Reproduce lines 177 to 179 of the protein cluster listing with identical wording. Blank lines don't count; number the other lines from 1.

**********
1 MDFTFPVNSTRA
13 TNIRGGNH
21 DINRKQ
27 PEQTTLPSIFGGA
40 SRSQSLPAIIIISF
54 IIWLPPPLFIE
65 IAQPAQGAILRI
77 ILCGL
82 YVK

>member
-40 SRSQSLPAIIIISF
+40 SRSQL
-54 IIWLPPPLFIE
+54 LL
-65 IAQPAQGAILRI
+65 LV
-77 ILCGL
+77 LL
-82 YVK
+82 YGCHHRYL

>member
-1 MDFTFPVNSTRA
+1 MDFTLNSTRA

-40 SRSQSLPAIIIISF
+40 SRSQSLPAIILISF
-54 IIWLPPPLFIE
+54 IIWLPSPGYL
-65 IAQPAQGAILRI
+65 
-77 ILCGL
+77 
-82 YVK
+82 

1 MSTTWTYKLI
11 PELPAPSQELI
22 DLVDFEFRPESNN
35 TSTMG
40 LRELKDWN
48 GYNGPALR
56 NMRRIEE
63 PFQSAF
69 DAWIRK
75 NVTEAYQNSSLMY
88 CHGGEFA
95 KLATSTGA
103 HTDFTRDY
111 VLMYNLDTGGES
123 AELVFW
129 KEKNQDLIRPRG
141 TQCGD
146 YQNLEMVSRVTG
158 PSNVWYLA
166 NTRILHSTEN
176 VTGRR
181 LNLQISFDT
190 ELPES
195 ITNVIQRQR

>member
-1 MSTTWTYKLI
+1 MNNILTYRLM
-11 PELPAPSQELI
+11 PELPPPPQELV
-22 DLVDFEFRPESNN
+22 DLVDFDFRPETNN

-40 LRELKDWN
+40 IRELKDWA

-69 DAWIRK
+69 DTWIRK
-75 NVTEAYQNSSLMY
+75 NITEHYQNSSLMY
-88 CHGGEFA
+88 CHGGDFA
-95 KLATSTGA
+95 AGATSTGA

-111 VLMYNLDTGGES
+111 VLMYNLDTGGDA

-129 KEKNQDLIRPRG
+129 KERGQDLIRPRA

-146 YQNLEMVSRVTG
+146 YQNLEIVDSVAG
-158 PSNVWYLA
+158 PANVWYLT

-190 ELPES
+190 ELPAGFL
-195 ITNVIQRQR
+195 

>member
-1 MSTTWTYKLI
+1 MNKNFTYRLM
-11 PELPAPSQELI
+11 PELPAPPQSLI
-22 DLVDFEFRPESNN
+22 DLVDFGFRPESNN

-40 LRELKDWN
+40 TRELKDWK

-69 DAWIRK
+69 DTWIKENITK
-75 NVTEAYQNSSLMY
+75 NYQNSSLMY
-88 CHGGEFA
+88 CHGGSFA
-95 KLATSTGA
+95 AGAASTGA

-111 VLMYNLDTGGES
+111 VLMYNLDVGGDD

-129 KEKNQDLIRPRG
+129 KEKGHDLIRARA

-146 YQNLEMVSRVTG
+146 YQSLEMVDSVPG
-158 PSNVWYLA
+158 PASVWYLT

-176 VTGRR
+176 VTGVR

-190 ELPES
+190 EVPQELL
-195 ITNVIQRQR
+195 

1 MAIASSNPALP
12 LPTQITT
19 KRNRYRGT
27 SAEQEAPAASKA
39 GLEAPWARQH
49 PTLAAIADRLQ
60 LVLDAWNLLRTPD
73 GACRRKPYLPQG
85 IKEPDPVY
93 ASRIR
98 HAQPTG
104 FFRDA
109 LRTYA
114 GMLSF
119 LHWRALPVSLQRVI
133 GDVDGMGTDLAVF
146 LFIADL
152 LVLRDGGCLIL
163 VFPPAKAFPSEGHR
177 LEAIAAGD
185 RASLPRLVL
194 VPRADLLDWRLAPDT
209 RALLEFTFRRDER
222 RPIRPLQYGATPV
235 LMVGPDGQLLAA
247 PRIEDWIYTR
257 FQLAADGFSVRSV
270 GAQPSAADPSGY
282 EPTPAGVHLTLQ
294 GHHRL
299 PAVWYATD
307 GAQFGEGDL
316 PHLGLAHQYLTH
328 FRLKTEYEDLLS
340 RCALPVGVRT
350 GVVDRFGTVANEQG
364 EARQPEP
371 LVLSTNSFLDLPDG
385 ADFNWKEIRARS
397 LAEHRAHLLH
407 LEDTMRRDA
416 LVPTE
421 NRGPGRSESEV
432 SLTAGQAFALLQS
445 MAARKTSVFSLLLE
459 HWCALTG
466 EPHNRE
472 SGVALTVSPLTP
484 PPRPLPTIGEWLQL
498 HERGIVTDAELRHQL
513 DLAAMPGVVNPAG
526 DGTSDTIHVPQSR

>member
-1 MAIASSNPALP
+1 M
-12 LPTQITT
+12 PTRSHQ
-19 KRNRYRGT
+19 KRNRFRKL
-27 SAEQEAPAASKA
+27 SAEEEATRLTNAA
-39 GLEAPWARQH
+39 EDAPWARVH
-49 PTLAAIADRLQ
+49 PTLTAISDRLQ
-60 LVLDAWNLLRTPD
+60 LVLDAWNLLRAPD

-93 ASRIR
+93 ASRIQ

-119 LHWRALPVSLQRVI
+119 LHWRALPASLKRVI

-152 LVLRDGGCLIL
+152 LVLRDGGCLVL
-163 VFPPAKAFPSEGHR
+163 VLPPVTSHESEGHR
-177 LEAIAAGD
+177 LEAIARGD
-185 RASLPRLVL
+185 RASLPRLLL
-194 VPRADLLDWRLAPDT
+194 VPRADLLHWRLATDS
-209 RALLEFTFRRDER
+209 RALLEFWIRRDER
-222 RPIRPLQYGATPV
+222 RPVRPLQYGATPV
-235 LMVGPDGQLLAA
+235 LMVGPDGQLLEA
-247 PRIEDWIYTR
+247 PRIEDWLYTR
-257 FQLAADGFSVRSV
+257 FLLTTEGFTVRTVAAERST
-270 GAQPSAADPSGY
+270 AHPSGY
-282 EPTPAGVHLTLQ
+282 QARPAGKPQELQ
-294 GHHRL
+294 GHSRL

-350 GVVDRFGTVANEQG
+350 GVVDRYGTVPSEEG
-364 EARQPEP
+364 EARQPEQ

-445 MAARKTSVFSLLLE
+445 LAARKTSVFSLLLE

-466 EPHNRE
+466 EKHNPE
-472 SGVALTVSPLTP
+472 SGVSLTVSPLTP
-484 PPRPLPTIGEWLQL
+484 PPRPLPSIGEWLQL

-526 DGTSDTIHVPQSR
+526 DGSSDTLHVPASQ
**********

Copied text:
-27 SAEQEAPAASKA
+27 SAEEEATRLTNAA
-39 GLEAPWARQH